SEMI EHS Executive Meeting Highlights
Intel’s EHS Focus on Reducing Absolute Environmental Footprint Needs Industry-Wide Support
At the SEMI EHS Executive luncheon held at SEMICON West on Tuesday, July 15, 2008, Mary Puma, the CEO and chairman of Axcelis Technologies and the newly-appointed chairman of the SEMI EHS Executive Committee highlighted the EHS challenges facing the semiconductor industry. The new and constantly evolving legislative environments, including REACH and RoHS present numerous challenges, she said, and SEMI is providing great member value by facilitating EHS knowledge sharing, developing rational approaches to EHS proposals, and participating in governmental discussions concerning the needs of the semiconductor industry.
Puma then introduced guest speaker Brian Krzanich, VP of Intel, who described the advancements made by Intel in EHS performance over the last several years. The driving force behind the efforts, said Krzanich, was Intel’s desire not only to reduce their environmental impact on a normalized scale, but to reduce the company’s overall footprint on an absolute scale even as it grows.
Krzanich began his presentation by noting the different approaches taken over time in considering EHS efforts. The inauspicious beginnings in the early 1980s focused on a mindset of “keep us out of jail,” but as the impacts and understanding of EHS grew, the realization that EHS efforts can actually save money, keep employees healthy, and provide increased brand also grew.
The phases of EHS awareness kept growing, according to Krzanich, and EHS moved from a priority, to a core value, to an instinct. This internalizing of EHS principles and awareness has led Intel to adopt a wide-ranging course of EHS improvements, including building LEED-certified fabs (Fab 32, under construction in Ocotillo, Arizona) and an Intel development center in Israel. Intel has also become the largest purchaser of “green power” in the United States, according to Krzanich, and he made an important distinction between “green power” and carbon offsets. “Intel is more interested in green power, where we pay a premium for the power but that premium is invested in more green power projects. The mere purchase of carbon offsets,” Krzanich said, “is not improving the situation at all.”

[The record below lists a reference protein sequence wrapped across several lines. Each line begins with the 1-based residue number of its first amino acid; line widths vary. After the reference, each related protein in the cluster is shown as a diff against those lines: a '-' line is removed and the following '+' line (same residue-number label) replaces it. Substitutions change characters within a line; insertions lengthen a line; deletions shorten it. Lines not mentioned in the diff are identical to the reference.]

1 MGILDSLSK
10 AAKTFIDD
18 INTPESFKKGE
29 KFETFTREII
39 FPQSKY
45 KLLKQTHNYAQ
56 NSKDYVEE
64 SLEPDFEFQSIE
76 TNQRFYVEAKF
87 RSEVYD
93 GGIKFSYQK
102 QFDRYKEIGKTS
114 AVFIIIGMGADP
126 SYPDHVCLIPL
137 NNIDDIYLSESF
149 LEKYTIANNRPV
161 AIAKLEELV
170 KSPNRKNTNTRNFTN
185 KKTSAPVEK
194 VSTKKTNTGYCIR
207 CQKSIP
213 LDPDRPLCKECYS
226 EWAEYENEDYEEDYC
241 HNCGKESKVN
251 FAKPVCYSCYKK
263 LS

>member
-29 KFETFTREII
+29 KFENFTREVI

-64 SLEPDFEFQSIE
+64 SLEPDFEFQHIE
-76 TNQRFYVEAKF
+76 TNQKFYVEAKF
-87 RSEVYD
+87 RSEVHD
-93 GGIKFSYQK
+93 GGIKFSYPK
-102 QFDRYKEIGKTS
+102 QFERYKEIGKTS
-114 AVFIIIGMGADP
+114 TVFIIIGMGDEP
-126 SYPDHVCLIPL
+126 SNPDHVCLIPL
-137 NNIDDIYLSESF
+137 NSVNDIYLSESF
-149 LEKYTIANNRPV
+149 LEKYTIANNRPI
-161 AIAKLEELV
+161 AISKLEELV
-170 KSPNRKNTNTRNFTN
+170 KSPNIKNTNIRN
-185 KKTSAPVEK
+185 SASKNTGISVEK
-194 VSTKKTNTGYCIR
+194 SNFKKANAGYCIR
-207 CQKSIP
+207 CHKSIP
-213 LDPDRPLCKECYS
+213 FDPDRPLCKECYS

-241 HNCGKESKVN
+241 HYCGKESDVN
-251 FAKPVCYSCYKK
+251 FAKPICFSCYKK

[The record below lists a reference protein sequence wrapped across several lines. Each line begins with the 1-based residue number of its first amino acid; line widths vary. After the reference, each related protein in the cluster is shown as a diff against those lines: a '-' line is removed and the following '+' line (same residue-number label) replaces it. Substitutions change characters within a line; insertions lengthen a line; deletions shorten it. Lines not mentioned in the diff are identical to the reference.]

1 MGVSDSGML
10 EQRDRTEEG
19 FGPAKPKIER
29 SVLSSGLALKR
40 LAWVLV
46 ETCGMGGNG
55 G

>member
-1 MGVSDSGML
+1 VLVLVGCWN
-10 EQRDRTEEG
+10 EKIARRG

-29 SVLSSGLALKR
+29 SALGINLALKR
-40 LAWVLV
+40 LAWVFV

Krzanich then laid down a significant challenge to the assembled group of EHS executives and corporate leaders assembled for the presentation: Intel plans its products out years in advance, he said, and they are now planning how to build those products within the guideline of reduced absolute environmental impact. “Intel cannot do this alone,” said Krzanich, “but together with the equipment and materials suppliers we can achieve these goals, make the world better off, and improve products and profits.”
Wrapping up the presentation, SEMI Senior Director of EHS Aaron Zude, a new addition to the SEMI EHS team offered the observation that internalizing EHS awareness and activities was somewhat akin to building for the future. “Even if you’re in your later years,” Zude observed, “you should still be concerned about making good choices for future generations. The industry needs the same sense of a long-term perspective, and even if it seems to cost today, the benefits will be there later.”